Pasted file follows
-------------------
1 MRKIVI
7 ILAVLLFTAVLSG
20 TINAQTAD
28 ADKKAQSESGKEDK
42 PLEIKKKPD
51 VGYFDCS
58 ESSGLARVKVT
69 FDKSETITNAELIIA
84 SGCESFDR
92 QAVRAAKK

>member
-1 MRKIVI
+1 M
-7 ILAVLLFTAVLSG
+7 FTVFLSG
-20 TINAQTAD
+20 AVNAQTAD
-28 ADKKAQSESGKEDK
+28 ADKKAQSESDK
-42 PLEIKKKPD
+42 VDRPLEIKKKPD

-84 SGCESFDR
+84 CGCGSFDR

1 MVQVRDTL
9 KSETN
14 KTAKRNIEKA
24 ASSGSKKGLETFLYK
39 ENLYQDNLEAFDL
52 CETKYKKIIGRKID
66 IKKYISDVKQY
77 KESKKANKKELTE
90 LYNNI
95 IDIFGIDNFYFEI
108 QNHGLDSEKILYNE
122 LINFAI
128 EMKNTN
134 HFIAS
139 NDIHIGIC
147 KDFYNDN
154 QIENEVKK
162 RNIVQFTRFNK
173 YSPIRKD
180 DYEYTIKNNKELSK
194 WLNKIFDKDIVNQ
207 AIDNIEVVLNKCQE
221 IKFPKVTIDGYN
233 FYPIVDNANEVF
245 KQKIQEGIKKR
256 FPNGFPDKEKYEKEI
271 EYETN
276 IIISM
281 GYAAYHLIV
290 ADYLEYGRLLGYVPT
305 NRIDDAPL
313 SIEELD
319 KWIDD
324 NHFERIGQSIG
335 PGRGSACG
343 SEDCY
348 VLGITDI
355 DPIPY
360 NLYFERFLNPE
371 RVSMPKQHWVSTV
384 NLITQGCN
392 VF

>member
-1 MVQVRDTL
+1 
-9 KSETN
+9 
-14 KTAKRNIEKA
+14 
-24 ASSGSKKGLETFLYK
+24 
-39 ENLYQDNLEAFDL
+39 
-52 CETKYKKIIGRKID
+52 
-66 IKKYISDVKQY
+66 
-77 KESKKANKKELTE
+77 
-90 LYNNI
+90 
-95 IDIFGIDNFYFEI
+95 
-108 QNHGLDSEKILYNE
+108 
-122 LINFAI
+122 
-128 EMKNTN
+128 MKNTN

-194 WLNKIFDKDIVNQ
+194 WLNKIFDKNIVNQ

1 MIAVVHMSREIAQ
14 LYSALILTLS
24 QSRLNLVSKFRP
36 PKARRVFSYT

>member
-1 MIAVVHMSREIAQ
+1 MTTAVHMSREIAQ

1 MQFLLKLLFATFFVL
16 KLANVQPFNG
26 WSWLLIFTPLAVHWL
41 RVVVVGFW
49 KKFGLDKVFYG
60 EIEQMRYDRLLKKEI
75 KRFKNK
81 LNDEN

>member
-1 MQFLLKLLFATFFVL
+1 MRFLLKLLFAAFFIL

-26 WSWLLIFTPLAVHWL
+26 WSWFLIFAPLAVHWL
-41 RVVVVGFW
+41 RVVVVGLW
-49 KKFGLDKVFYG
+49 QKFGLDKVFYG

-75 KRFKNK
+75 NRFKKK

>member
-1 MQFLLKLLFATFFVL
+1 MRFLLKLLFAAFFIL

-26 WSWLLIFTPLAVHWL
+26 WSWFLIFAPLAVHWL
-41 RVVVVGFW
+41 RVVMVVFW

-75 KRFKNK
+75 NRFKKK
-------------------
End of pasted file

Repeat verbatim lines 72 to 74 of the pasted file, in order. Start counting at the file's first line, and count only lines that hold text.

+14 
-24 ASSGSKKGLETFLYK
+24 